Paula Badosa interview: I think it’s still sinking in that I'm seeded in tournaments

Spaniard finished 2021 with a flourish, including winning Indian Wells. As she prepares for the 2022 Australian Open, she tells Reem Abulleil about her battle with depression and how she has become queen of tiebreaks

Paula Badosa prepared for the 2022 Australian Open by winning the Sydney Tennis Classic title. AFP
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When Paula Badosa arrived in Sydney last week to play her second tournament of the 2022 season, her achievements from the previous year were still sinking in.

The Spaniard began 2021 ranked 70 in the world and was one of the unlucky players to land in hard quarantine in Melbourne after someone on the charter flight flying them from Abu Dhabi to Australia tested positive for coronavirus.

Badosa then contracted Covid-19 herself and ended up staying in a hotel room for 21 days ahead of the Australian Open.

With a start like that, the New York-born Catalonian would never have imagined that she would go on to win her first WTA title just three months later, reach the quarter-finals at Roland Garros, clinch the Indian Wells crown, finish the year contesting the semi-finals of the WTA Finals and rising to No 8 in the world rankings.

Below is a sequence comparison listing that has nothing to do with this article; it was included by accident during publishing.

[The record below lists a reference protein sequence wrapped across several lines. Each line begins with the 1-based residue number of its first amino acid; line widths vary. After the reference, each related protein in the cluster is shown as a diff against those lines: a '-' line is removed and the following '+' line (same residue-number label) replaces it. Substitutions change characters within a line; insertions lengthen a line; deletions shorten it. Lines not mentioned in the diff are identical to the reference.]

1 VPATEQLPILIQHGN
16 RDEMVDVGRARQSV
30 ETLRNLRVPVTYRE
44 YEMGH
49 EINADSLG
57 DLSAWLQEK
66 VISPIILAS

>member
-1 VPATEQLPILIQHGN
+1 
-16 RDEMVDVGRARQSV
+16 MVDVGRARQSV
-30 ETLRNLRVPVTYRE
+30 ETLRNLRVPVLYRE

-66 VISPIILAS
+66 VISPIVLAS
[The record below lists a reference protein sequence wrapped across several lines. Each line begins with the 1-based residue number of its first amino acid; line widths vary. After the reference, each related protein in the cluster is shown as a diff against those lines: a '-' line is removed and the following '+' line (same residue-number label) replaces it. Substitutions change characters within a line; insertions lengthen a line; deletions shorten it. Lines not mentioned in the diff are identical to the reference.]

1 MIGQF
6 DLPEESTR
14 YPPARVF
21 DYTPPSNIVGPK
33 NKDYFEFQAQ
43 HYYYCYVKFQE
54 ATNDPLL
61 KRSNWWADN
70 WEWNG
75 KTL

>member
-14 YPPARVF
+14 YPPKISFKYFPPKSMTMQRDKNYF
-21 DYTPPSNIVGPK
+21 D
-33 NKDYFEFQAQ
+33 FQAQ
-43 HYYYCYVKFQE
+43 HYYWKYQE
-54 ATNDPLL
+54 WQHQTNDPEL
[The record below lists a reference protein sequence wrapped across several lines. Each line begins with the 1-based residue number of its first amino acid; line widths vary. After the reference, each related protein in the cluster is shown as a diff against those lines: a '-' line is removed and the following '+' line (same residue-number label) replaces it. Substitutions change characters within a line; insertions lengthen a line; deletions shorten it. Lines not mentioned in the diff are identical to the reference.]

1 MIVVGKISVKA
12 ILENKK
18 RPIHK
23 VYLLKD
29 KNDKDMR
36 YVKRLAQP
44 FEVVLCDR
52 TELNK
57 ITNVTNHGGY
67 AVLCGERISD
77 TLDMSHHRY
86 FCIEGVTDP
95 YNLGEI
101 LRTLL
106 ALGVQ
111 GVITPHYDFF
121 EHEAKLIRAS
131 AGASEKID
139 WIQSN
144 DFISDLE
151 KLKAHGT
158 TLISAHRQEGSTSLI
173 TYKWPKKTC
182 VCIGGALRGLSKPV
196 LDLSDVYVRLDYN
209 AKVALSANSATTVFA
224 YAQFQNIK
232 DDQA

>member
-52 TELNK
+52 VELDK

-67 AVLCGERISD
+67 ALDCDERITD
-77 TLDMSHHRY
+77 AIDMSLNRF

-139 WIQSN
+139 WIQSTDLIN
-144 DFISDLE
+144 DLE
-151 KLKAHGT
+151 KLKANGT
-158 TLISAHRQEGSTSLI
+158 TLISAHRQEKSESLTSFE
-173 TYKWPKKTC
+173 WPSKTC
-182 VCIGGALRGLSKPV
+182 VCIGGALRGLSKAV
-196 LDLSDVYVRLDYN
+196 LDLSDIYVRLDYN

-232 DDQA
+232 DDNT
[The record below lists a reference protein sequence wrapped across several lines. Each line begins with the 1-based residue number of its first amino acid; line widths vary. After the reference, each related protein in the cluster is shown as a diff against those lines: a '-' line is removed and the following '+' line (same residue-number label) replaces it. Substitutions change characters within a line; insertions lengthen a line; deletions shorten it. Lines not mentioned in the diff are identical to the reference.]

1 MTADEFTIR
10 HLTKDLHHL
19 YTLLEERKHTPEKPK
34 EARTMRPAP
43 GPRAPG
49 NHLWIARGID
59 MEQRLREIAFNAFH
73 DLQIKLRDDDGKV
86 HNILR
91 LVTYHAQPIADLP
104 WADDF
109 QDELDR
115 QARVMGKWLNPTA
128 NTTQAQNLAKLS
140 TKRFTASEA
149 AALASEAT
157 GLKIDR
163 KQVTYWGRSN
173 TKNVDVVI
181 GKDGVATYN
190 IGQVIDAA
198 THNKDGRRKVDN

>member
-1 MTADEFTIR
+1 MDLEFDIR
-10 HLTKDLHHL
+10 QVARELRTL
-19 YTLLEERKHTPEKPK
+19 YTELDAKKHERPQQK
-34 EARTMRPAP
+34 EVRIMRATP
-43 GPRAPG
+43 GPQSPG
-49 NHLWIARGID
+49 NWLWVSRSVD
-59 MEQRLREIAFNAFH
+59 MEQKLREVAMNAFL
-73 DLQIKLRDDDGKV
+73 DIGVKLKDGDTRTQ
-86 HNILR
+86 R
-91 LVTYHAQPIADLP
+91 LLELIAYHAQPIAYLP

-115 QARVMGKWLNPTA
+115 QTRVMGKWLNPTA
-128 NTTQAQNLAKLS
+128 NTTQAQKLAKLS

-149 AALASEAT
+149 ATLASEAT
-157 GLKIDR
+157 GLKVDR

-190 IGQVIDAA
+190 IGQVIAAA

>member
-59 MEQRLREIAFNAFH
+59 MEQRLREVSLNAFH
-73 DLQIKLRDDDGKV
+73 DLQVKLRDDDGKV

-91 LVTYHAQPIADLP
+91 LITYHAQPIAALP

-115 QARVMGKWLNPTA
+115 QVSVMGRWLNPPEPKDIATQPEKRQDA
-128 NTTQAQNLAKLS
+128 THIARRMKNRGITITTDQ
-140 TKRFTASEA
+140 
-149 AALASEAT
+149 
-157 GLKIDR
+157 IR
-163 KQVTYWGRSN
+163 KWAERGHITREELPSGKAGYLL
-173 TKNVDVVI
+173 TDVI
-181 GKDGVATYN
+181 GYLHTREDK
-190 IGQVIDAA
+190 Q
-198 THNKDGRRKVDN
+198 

“I think it’s still sinking in these days as well, coming back on the tour,” Badosa told The National in an interview in Sydney last week.

“I just can, like slowly, I’m doing it. I’m working hard, I’m accepting all that’s happening slowly. Just day by day it’s sinking in, and living again the tour, I think it’s helping me to start to think that, ‘Wow, now I’m seeded in the tournaments, I’m favourite’. It’s totally different and it’s a challenge.”

Delight Down Under

Badosa rose to that challenge in remarkable fashion as she stormed to the Sydney title with victory over reigning French Open champion Barbora Krejcikova on Saturday. It was a high-quality final that saw Badosa scrape through in the deciding set tiebreak and consequently rise to a career-high No 6 in the WTA rankings.

The 24-year-old Spaniard has won her last 10 consecutive tiebreaks.